Yes, I know, that’s BP’s slogan. But if you are looking for a company that is trying to replace oil with renewable products, consider DuPont.
Brands like Izod (left), Timberland and Calvin Klein Gold all sell clothes made with DuPont’s Sorona, a renewable feedstock made from corn rather than petrochemicals. You’ll also find Sorona in some carpets sold by Mohawk Industries and in the interior fabrics of Toyota hybrids. DuPont’s Hytrel, a thermoplastic elastomer (basically a rubbery plastic) made from plants, is used instead of oil-based materials in some Salomon ski boots and in automobile components. Zemea, a 100% renewably-sourced glycol from DuPont, which is made out of corn, shows up in skincare and cosmetics sold under the Philosophy brand and in Biotone spa products. Susterra, a bio-based propanediol made from corn sugar in Tennessee by a joint venture of DuPont and Tate & Lyle, finds its way into engine coolants and deicing materials.
DuPont’s efforts to get beyond petroleum are significant, and not just to people who don’t want to smear oil-based product on their face. Replacing petroleum-based products–from gasoline to plastic bags to lipstick–with renewably-sourced products makes consumption, and the economy more sustainable. That’s partly why DuPont is doing it, but the primary reason that the company is developing alternatives to oil is that it believes oil will become scarcer and prices will rise, opening the door for renewable alternatives.
In a fact sheet inelegantly headlined Reducing Dependence on Fossil Fuels Megatrend, DuPont says:
Whether the focus is on energy security, climate change, population growth or the new reality of the global economy where demand for natural resources is increasing while availability is decreasing, the world needs to use energy smarter and generate it from more renewable sources.
As result, the company is developing a portfolio of biofuels including cellulosic ethanol; films, resins and substrates for the solar photovoltaic industry; new materials that insulate and encapsulate the components of wind turbines; membranes for fuel cells, and so on. Because DuPont is a business-to-business science company, its efforts are typically not seen by consumers. (The company’s best-known consumer brand is Corian, which is used in counter tops.) But as a Fortune 500 company with $27-billion in annual revenues, DuPont’s activities help shape countless other businesses and their products.
Recently, I spoke with Linda Fisher, who is DuPont’s chief sustainability officer. Because we’re approaching the 40th anniversary of Earth Day, we talked a bit about how DuPont’s environmental practices have evolved.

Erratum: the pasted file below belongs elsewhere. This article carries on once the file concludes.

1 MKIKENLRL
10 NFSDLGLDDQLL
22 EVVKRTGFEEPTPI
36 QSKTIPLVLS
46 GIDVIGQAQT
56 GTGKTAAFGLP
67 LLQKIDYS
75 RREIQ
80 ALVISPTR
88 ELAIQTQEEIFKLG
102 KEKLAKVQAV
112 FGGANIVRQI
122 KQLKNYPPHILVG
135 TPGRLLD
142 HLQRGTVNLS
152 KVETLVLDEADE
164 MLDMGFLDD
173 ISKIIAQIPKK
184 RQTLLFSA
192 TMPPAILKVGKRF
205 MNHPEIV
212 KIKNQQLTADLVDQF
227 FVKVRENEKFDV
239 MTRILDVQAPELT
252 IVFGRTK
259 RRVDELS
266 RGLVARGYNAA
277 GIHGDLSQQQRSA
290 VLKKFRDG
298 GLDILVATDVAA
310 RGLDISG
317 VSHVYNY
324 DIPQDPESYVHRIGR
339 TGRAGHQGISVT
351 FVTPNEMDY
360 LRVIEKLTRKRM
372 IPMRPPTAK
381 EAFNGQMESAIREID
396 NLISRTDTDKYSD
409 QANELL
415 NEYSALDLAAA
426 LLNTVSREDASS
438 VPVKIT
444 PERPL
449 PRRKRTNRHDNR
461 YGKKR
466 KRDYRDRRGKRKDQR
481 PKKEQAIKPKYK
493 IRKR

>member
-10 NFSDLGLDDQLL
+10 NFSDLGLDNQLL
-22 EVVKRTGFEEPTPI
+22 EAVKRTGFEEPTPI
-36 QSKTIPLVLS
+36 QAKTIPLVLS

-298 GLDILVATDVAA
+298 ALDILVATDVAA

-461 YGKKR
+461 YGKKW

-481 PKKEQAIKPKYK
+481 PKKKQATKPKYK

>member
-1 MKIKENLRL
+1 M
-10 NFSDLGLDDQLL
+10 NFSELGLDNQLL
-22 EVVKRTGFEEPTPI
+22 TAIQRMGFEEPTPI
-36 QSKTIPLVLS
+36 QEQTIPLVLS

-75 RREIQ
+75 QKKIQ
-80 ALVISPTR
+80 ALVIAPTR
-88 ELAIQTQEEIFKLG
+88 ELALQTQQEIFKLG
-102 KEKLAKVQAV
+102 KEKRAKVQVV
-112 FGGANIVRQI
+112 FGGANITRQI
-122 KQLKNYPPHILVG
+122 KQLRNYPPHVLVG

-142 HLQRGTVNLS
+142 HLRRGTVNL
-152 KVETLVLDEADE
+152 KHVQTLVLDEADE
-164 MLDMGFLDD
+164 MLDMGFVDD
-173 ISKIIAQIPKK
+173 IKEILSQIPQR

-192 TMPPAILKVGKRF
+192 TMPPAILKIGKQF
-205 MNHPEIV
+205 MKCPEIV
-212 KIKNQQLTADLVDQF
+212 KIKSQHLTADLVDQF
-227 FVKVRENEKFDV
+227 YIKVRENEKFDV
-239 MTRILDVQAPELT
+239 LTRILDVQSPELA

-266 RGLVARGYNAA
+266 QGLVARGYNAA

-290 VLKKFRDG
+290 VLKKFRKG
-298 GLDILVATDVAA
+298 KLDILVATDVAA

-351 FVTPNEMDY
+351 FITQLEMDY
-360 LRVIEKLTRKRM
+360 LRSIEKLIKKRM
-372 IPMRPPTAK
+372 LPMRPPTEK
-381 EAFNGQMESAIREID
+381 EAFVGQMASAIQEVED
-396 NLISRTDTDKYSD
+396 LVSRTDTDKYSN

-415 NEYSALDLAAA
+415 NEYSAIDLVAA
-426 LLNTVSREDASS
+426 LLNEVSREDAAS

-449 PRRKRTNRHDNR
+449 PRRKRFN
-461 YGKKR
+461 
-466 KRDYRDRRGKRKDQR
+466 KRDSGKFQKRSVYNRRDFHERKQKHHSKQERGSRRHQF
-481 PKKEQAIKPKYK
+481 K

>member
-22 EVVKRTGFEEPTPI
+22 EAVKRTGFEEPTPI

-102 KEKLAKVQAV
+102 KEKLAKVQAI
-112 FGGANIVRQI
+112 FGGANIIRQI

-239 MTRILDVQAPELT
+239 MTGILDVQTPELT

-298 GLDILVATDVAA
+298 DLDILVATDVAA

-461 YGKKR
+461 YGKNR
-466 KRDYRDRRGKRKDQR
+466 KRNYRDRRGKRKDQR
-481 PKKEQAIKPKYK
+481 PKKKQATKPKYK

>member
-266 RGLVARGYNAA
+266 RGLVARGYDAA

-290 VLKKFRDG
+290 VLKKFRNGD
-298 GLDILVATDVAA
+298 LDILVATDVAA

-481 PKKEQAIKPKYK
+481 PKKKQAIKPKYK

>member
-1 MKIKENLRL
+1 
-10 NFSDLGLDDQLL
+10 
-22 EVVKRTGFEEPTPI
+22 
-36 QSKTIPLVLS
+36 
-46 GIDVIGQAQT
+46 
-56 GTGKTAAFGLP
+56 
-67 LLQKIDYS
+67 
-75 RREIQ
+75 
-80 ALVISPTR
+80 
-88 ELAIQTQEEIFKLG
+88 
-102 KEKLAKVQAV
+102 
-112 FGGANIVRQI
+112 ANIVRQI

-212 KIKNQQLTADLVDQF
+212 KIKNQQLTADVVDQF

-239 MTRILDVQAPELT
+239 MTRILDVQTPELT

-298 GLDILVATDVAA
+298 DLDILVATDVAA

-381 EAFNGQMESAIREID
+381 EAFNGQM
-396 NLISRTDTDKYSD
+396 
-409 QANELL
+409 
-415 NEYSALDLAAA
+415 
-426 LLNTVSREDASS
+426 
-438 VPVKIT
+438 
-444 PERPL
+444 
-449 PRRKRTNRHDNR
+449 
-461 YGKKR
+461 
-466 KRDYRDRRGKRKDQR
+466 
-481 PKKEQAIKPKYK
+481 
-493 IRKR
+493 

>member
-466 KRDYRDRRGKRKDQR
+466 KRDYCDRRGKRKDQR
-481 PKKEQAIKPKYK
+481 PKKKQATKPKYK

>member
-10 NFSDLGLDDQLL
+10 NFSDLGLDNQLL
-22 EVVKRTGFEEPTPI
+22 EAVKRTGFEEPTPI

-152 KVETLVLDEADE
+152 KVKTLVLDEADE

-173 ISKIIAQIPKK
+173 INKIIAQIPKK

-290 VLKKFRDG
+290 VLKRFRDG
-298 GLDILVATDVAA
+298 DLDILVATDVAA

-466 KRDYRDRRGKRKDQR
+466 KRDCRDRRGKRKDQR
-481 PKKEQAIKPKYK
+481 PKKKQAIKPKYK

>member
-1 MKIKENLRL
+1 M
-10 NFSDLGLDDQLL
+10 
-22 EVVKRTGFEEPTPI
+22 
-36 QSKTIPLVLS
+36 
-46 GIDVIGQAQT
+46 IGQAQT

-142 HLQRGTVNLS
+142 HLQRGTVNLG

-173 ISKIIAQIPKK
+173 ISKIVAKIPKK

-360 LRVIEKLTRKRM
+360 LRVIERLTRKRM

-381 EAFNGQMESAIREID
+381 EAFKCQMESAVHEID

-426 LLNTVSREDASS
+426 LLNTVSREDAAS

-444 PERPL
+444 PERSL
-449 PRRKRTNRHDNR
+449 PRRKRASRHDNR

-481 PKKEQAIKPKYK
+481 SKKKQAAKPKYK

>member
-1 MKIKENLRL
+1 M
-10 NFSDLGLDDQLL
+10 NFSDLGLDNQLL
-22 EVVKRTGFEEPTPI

As a chemical company, whose 19th century roots are in the gunpowder business, DuPont used to be one of the U.S.’s leading polluters. “In the 1970s,” Fisher said, “DuPont, like every other company, got hit with new environmental laws and regulations. That drove the agenda.” Compliance was the focus, and it remains important, she said. (As recently as 2002, a University of Massachusetts study ranked DuPont as America’s top corporate air polluter.) During the 1980s and 1990s, the focus shifted to energy use and energy efficiency. DuPont now uses less energy than it did in 1990, even though the company is 40% bigger today. (To his credit, Chad Holliday, DuPont’s former CEO, was a key driver of what is now the U.S. Climate Action Partnership, the alliance of big business and big NGOs that has lobbied for greenhouse gas regulation, so far to no avail.) The attention to energy efficiency and climate change was a step forward from pollution prevention, and the company generated huge cost savings, Fisher told me, but the focus remained internal, on the company’s plants and operations.
More recently, DuPont has turned outward. “We’ve been focused more on what are the growth opportunities for the business that are driven by sustainability,” Fisher said. Instead of environmental issues being seen only as costs, they are now potential contributors to top line growth. As it happens, Fisher’s own career trajectory mirrors these changes. A lawyer, she worked for years enforcing pollution laws, most recently as deputy administrator of U.S. EPA, before joining DuPont in 2004.
Arguably, DuPont has ahead of its time in promoting the idea of sustainable growth. Holliday co-authored a 2002 book called Walking the Talk: The Business Case for Sustainable Development. (It wasn’t a page-turner, as I recall.) In 2003, I wrote a story for FORTUNE on corporate responsibility, headlined Tree Huggers, Soy Lovers and Profits, that featured DuPont. The idea, it must be said, does not appear to have produced much tangible value for shareholders. As this chart shows, DuPont shares have underperformed the S&P500 during the last five years.
Being early isn’t necessarily the same as being wrong, though. Fisher told me that more of DuPont’s customers are asking for products that are energy efficient and sustainable. Automakers, for example, are among DuPont’s biggest customers and “they’re very committed to having renewably sourced materials in their cars,” she said.
Consumers and investors are paying more attention to potentially toxic chemicals in the cosmetics and personal care industries, according to the Investor Environmental Health Network. “Bio-based materials in the personal care area have a lot of appeal because of the concern about chemicals,” Fisher said.
For DuPont, much will depend on the supply and price of oil and other natural resources.
“The strategy is to take our science and innovation, in the markets where we are strong, and figure out how to meet society’s needs in ways that we are using less of our natural resources and so preserving more resources for the future,” Fisher said.
You can’t argue with that strategy, but you can’t blame shareholders for wondering when it will pay off.